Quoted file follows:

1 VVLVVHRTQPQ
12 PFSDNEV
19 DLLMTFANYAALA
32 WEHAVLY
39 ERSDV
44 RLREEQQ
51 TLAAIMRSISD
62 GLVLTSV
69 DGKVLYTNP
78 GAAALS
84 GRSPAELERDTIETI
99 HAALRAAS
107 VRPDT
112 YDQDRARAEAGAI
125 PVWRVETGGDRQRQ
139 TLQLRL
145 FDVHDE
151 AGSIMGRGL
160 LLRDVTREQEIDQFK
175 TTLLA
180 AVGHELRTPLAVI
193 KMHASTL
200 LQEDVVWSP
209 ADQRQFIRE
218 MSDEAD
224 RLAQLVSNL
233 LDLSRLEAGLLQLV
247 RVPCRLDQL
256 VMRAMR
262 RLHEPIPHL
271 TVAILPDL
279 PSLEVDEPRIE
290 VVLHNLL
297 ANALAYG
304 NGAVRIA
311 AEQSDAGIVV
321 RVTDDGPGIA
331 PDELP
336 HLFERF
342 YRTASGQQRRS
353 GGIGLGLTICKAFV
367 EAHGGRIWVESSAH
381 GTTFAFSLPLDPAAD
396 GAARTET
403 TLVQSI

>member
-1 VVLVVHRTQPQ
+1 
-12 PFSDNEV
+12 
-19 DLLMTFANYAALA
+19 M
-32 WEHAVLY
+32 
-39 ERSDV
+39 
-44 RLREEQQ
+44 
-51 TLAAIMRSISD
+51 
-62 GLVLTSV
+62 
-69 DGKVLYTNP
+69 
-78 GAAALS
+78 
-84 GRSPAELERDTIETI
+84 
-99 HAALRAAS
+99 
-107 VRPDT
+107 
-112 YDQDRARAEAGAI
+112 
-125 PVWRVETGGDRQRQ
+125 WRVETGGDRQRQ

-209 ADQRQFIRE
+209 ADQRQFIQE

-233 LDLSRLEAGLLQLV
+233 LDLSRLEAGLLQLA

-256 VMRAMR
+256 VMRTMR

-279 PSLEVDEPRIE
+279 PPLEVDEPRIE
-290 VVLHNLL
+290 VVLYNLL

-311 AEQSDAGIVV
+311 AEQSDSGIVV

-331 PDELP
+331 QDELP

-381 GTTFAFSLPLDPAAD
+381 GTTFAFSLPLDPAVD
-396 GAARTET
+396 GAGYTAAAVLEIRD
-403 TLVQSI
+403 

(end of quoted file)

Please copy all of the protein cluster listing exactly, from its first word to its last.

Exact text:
1 VVLVVHRTQPQ
12 PFSDNEV
19 DLLMTFANYAALA
32 WEHAVLY
39 ERSDV
44 RLREEQQ
51 TLAAIMRSISD
62 GLVLTSV
69 DGKVLYTNP
78 GAAALS
84 GRSPAELERDTIETI
99 HAALRAAS
107 VRPDT
112 YDQDRARAEAGAI
125 PVWRVETGGDRQRQ
139 TLQLRL
145 FDVHDE
151 AGSIMGRGL
160 LLRDVTREQEIDQFK
175 TTLLA
180 AVGHELRTPLAVI
193 KMHASTL
200 LQEDVVWSP
209 ADQRQFIRE
218 MSDEAD
224 RLAQLVSNL
233 LDLSRLEAGLLQLV
247 RVPCRLDQL
256 VMRAMR
262 RLHEPIPHL
271 TVAILPDL
279 PSLEVDEPRIE
290 VVLHNLL
297 ANALAYG
304 NGAVRIA
311 AEQSDAGIVV
321 RVTDDGPGIA
331 PDELP
336 HLFERF
342 YRTASGQQRRS
353 GGIGLGLTICKAFV
367 EAHGGRIWVESSAH
381 GTTFAFSLPLDPAAD
396 GAARTET
403 TLVQSI

>member
-1 VVLVVHRTQPQ
+1 
-12 PFSDNEV
+12 
-19 DLLMTFANYAALA
+19 M
-32 WEHAVLY
+32 
-39 ERSDV
+39 
-44 RLREEQQ
+44 
-51 TLAAIMRSISD
+51 
-62 GLVLTSV
+62 
-69 DGKVLYTNP
+69 
-78 GAAALS
+78 
-84 GRSPAELERDTIETI
+84 
-99 HAALRAAS
+99 
-107 VRPDT
+107 
-112 YDQDRARAEAGAI
+112 
-125 PVWRVETGGDRQRQ
+125 WRVETGGDRQRQ

-209 ADQRQFIRE
+209 ADQRQFIQE

-233 LDLSRLEAGLLQLV
+233 LDLSRLEAGLLQLA

-256 VMRAMR
+256 VMRTMR

-279 PSLEVDEPRIE
+279 PPLEVDEPRIE
-290 VVLHNLL
+290 VVLYNLL

-311 AEQSDAGIVV
+311 AEQSDSGIVV

-331 PDELP
+331 QDELP

-381 GTTFAFSLPLDPAAD
+381 GTTFAFSLPLDPAVD
-396 GAARTET
+396 GAGYTAAAVLEIRD
-403 TLVQSI
+403 